History

Traditional building techniques

Cottage floor

Immerse yourself in the atmosphere of the central hall © S Parsons

March 1992: A traditional lime-ash floor was laid as part of a restoration project. This was sealed and polished with egg whites.

This floor took a year to dry, but after three months, a rush mat was laid allowing the surface to dry slowly and be walked on.

Cob summerhouse

2000: The National Trust built a cob summerhouse in the orchard to showcase traditional building techniques.

Cob is a mixture of clay, sand, straw, water, and earth, and is fireproof and flexible. The roof is thatched with wheat straw.

Through the ages

 

1790-1814

The first record of ownership comes from the Land Tax Assessments. These note that the cottage was owned from 1790-1814 by Sarah Marker.

Through the ages

Sir Thomas Dyke Acland, 10th Baronet, who built cottages for his employees © Sophia Farley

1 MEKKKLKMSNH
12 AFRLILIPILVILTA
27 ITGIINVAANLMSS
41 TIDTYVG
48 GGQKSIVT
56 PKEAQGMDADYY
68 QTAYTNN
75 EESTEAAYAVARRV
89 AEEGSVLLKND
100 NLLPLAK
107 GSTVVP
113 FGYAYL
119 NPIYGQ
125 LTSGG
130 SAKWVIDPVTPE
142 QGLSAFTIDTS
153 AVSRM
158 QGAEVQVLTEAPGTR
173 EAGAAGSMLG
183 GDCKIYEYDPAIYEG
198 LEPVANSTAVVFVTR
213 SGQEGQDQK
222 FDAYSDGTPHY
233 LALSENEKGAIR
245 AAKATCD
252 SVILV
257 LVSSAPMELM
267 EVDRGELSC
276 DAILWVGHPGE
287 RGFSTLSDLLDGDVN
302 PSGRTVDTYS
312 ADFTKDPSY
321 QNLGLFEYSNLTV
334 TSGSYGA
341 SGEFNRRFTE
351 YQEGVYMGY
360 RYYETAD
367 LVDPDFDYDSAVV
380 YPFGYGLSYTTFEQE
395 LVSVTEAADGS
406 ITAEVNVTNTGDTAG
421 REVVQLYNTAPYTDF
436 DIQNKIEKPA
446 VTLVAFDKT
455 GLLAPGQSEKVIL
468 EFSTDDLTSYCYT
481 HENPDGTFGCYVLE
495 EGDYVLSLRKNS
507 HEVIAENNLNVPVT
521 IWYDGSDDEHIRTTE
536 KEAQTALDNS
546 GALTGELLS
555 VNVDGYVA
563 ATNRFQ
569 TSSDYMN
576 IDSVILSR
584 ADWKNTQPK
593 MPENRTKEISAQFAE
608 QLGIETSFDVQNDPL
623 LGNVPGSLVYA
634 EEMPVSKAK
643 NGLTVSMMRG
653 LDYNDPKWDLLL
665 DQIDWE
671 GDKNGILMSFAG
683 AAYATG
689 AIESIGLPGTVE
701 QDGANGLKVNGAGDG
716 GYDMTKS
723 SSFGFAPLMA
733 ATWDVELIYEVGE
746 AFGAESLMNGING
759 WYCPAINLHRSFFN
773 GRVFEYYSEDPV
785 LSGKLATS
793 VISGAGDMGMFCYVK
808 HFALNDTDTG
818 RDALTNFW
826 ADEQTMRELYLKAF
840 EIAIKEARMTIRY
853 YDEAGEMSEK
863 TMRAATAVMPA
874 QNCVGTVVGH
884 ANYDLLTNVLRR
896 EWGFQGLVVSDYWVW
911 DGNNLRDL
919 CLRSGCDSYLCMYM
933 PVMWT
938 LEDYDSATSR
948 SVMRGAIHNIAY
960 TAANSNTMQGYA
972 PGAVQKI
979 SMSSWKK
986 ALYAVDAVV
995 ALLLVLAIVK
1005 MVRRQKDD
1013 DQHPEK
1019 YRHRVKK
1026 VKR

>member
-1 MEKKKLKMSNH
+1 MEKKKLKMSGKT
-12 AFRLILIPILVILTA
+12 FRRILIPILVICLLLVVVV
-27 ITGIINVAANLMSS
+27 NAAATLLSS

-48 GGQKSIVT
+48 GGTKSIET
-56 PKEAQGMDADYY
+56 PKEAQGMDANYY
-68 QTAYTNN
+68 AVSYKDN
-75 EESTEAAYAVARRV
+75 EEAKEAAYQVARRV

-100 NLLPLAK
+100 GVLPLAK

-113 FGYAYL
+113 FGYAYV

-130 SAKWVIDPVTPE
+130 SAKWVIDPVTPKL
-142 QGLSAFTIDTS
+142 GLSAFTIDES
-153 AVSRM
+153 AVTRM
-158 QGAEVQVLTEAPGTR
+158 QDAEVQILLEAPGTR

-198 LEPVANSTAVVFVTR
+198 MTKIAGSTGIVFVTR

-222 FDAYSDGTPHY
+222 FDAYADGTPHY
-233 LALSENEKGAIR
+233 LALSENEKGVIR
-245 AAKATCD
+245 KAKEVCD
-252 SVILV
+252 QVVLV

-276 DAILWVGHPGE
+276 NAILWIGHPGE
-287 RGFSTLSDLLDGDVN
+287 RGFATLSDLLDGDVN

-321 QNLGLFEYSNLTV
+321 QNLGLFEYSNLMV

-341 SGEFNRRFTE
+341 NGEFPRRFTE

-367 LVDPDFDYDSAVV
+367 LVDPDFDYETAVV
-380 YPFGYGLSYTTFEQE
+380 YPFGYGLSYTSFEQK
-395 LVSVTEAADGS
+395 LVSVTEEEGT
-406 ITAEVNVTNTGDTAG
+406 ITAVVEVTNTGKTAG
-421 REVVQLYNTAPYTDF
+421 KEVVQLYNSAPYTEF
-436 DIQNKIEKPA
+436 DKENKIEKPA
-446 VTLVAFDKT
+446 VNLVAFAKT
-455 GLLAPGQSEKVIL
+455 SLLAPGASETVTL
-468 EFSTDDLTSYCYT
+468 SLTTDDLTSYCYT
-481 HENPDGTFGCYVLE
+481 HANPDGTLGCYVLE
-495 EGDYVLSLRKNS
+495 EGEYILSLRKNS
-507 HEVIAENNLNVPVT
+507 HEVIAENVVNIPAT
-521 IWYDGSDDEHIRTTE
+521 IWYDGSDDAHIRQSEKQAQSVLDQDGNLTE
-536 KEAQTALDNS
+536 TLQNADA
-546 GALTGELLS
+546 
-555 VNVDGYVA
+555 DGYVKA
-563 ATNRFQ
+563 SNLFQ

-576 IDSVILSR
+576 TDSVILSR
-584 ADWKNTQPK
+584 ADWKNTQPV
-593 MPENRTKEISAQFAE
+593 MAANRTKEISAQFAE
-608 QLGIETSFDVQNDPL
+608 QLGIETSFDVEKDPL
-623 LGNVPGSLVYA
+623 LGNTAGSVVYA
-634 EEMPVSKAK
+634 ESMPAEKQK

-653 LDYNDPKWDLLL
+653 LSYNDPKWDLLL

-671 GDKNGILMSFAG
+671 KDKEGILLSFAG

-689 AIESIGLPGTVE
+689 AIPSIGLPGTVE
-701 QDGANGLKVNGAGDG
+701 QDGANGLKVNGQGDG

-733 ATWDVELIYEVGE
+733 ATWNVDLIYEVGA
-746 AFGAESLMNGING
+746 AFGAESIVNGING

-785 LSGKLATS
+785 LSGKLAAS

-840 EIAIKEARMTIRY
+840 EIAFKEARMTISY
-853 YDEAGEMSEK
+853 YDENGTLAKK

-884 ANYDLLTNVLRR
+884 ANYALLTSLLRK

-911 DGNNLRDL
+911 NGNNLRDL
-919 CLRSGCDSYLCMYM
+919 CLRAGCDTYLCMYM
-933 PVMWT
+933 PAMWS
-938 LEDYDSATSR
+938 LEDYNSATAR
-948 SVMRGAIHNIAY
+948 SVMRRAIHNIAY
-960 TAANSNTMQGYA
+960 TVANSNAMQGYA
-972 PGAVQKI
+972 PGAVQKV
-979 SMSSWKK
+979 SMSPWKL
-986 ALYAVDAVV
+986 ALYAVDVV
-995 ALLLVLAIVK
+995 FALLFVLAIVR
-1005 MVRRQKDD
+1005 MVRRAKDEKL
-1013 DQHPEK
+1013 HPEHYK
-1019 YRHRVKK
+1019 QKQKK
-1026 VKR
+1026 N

1824

Sir Thomas Dyke Acland, 10th Bt, held the property in 1824. It has been part of the Killerton estate ever since.

Through the ages

Sir Thomas Dyke Acland, 10th Baronet, who built cottages for his employees © Sophia Farley

Mid 19th century

The cottage was divided between two families, with an additional staircase and front door built for the second family.

Be a history detective at Marker's

Detail of the painted screen

Marker's cottage dates back to the 15th century, but its secrets were only discovered when the cottage was being modernised.

Painted wooden screens were discovered behind a covering of plaster board.

Find the smoke blackened timbers

Timbers blackened by smoke from the central fire

Make sure that you find the smoke blackened timbers in the roof, dating back to the 15th century.

Imagine what life was like when it was first built and the fire was on the floor in the centre of the cottage.

Discover the small forge

Barrels for the local cider industry and iron hoops were made here

In the 19th century, the cottage was divided up and rented to three families. One of them, William Luccraft, used the outbuilding as a forge.

This was one of over 250 cottages that was let by Sir Thomas Acland.

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